Under the Lemon test, a court must ask whether a challenged government action (1) has a secular purpose; (2) has a “principal or primary effect” that “neither advances nor inhibits religion”; and (3) does not foster “an excessive government entanglement with religion,” 403 U. S., at 612–613
This “offended observer” theory of standing has no basis in law. Federal courts may decide only those cases and controversies that the Constitution and Congress have authorized them to hear. And to establish standing to sue consistent with the Constitution, a plaintiff must show: (1) injury-in-fact, (2) causation, and (3) redressability. The injury-in-fact test requires a plaintiff to prove “an invasion of a legally protected interest which is (a) concrete and particularized . . . and (b) actual or imminent, not conjectural or hypothetical.”
In place of Lemon, Part II–D of the plurality opinion relies on a more modest, historically sensitive approach, recognizing that “the Establishment Clause must be interpreted by reference to historical practices and understandings.”
The practice [ of opening Congress with a prayer ] begun by the First Congress stands out as an example of respect and tolerance for differing views, an honest endeavor to achieve inclusivity and nondiscrimination, and a recognition of the important role that religion plays in the lives of many Americans. Where categories of monuments, symbols, and practices with a longstanding history follow in that tradition, they are likewise constitutional.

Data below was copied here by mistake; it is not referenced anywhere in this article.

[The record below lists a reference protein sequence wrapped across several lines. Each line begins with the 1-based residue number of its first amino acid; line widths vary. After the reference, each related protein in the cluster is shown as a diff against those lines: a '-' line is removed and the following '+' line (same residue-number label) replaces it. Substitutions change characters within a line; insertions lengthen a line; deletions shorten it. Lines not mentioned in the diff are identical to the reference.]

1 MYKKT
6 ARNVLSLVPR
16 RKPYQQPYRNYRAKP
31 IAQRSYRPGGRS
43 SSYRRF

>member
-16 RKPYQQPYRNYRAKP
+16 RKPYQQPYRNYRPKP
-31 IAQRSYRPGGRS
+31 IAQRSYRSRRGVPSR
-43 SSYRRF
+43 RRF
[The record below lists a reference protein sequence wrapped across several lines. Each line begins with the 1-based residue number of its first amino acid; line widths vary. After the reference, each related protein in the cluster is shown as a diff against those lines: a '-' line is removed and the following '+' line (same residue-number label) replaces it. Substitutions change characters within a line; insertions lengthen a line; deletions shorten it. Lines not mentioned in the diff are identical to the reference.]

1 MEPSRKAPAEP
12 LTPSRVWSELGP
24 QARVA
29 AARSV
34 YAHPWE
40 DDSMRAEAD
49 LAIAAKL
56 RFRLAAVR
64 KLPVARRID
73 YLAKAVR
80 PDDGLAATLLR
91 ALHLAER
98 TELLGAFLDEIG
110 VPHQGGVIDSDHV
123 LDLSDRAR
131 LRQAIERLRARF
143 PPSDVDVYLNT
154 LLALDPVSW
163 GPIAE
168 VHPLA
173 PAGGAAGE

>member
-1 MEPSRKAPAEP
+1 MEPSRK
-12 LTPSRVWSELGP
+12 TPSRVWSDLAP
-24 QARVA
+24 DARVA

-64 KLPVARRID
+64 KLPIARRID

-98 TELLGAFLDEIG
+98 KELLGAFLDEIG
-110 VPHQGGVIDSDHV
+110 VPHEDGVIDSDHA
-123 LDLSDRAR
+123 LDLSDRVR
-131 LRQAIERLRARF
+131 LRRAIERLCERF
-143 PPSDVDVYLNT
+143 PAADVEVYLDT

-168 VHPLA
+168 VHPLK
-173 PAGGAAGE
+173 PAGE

At the dedication ceremony, the keynote speaker analogized the sacrifice of the honored soldiers to that of Jesus Christ, calling the Peace Cross “symbolic of Calvary,” App. 449, where Jesus was crucified. Local reporters variously described the monument as “[a] mammoth cross, a likeness of the Cross of Calvary, as described in the Bible,” id., at 428; “a monster [C]alvary cross,” id., at 431; and “a huge sacrifice cross,” id., at 439. The character of the monument has not changed with the passage of time.